A solid two-way player, Cynthia Schmidt is ready to occupy such a role down under (Photo credit: Ethan Miller, Getty Images)

In the absence of Henderson playing for a rival club down under, Schmidt shall likely emerge as Cummings’ favorite target on the Queensland offense. With Remy Olinzock from the Toledo Crush also suiting up for the Queensland Brigade, it will provide the club with a pair of solid two-way players.

Known affectionately as Lil’ Train, Markie Henderson emerged as a premier receiver, giving Las Vegas one of the best quarterback-receiver tandems in the league. She tied with Chicago’s Chris’Dell Harris for first in receptions. Of note, she averaged 11.5 yards per catch (Harris has 14.1).

While she accounted for 40% of the team’s receiving yardage, complemented by three TD receptions, she was equally adept in the running game. She would finish her rookie campaign as the team’s rushing leader, while leading all Sin players in combined yards from scrimmage with 211 yards.

Markie Henderson during player introductions (Photo credit: Ethan Miller, Getty Images)
Markie Henderson during player introductions (Photo credit: Ethan Miller, Getty Images)

Perhaps more impressive was the brutal hit that she laid out on Chicago Bliss cornerback Dominique Collins. Taking into account that Henderson is 5’3” and 120 pounds, she flattened Collins, who measures in at 5’5” and 135 pounds. Video footage went viral as Henderson proved she was not to be taken lightly.

The versatility that Henderson showed in her game will make her a welcome addition to the Western Australia Angels. Joining her on the team shall be marquee running back Tamar Fennell. Of note, Fennell is the only player to have logged an indoor football touchdown in Canada (with the Saskatoon Sirens), the United States (Cleveland Crush) and in Australia (having played in 2013).

While the strong performance of Cummings and Henderson were the highlights in a difficult season of transitions for Las Vegas, it supplies the fan base with the faith that better days shall come soon. The chance to compete in Australia and polish their already strong game may prove to be the turning point in what transforms them from a winless squad to a proud championship team.

Two-way threats Steinmetz and Schnoor to compete together in Australia

In the aftermath of the 2014 indoor female football season in the United States, a group of elite competitors shall be bringing their skills to the game down under. Among the ten women competing in Australia, looking to enhance the quality of the game while providing leadership, a pair of two-way threats may make the biggest mark.

Saige Steinmetz from the Jacksonville Breeze and Stevi Schnoor from the Seattle Mist shall earn the rare opportunity to become teammates. Competing in opposite conferences, the two have never had the chance to see the other play. Making their way to the Victoria Maidens, the two may be the final pieces of a championship puzzle.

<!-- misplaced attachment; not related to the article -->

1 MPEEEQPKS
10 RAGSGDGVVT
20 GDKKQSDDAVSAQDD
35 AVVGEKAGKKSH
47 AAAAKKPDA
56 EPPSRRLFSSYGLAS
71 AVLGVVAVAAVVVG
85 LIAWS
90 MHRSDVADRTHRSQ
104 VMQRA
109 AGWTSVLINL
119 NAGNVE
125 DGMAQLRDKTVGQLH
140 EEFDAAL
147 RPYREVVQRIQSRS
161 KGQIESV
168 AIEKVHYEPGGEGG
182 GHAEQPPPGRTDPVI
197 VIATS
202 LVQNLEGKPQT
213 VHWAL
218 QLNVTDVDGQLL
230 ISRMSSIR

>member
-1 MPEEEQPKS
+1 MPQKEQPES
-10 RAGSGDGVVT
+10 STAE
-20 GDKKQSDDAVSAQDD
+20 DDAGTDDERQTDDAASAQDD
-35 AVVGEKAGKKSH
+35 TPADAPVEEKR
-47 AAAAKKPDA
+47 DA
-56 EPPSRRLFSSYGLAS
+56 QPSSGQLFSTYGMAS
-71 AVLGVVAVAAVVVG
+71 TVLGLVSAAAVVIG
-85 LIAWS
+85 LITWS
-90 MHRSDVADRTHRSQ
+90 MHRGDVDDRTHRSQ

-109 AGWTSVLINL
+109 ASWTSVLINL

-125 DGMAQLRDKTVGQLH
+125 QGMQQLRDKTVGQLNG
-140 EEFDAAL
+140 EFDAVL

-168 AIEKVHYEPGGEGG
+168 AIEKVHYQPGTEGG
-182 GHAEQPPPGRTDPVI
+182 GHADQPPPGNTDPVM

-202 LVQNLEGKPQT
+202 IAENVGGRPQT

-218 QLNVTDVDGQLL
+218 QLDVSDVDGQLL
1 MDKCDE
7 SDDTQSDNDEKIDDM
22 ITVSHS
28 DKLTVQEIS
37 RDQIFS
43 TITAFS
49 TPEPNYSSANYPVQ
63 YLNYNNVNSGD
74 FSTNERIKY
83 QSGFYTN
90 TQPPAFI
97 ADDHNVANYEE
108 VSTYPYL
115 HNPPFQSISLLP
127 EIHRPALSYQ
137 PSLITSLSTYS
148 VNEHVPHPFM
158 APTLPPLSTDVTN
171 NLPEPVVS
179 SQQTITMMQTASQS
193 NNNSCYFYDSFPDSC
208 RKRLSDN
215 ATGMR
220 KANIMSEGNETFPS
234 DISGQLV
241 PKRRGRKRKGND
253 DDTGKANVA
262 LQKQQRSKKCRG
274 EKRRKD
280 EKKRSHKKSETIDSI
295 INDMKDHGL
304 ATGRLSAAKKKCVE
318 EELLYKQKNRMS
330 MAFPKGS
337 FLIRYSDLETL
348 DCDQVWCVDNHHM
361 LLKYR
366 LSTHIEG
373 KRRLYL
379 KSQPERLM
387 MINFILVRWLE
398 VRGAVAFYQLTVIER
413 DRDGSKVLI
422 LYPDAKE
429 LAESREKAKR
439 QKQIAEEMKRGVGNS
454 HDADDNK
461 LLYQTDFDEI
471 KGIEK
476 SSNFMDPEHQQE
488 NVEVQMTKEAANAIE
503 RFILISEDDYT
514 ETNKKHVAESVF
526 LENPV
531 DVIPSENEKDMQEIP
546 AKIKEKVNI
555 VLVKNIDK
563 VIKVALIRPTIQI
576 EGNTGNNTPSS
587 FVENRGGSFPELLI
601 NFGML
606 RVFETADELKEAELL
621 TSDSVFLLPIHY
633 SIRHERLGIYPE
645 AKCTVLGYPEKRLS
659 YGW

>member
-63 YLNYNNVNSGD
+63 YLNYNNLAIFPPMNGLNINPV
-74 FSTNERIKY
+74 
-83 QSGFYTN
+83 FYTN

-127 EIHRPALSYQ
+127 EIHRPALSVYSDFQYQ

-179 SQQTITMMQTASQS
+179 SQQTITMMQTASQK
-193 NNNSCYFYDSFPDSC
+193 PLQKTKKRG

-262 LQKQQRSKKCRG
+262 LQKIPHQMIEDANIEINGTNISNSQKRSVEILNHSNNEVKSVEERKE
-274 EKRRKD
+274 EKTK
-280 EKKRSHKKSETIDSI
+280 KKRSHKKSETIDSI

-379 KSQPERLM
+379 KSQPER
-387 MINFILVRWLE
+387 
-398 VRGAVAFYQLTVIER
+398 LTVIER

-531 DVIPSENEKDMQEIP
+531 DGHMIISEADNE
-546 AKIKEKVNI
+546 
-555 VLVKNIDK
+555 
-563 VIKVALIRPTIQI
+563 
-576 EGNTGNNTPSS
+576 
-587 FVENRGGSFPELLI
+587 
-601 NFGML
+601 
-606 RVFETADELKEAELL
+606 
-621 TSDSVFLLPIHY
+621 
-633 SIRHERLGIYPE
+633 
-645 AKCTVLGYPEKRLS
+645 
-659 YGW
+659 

Joining them in Victoria shall be Danika Brace, a former Mist player who served as a captain with the Las Vegas Sin. Quarterback KK Matheny, who played alongside Steinmetz with the Breeze, rounds out a remarkable quartet of elite female football talent.

During the 2014 American indoor female football season, Steinmetz was the only player to finish among the top five in offensive and defensive leaders. Of note, Steinmetz ranked second in rushing with 305 yards, complemented by six touchdowns.

Defensively, she finished fifth in league play in sacks. Accounting for 80% of the Breeze’s rushing yardage, Steinmetz also led the club with 309 combined yards from scrimmage. Her 11.5 total tackles ranked second on the Breeze, including an astounding 7.5 for loss, best among all Breeze commpetitors. Her season would culminate with an appearance in the Eastern Conference championship game, along with the honor of league MVP bestowed upon her.

Equally adept at the running game is Schnoor. The Most Valuable Player at the 2013 Pacific Cup, Schnoor finished behind Steinmetz in rushing yards with 267, ranking third in league play. She accounted for 69% of the Mist’s rushing game, while also finishing second on the Mist in receptions. Her 334 combined yards from scrimmage were tops amongst all Mist competitors, earning her a league nomination for Most Outstanding Player on Offense.

On the opposite side of the ball, Schnoor brought a well-rounded game. Her 8.5 total tackles ranked fourth on the Mist, while she led the club with 3 tackles for loss. In addition, she recovered two fumbles, establishing herself as an asset for the Mist.

Both solid two-way competitors, they are both poised to capture the hearts and minds of fans down under, the way they have in the US. Regardless of the season’s outcome, the chance for novice players and fans alike to earn the chance to see their greatness shall make it one to remember.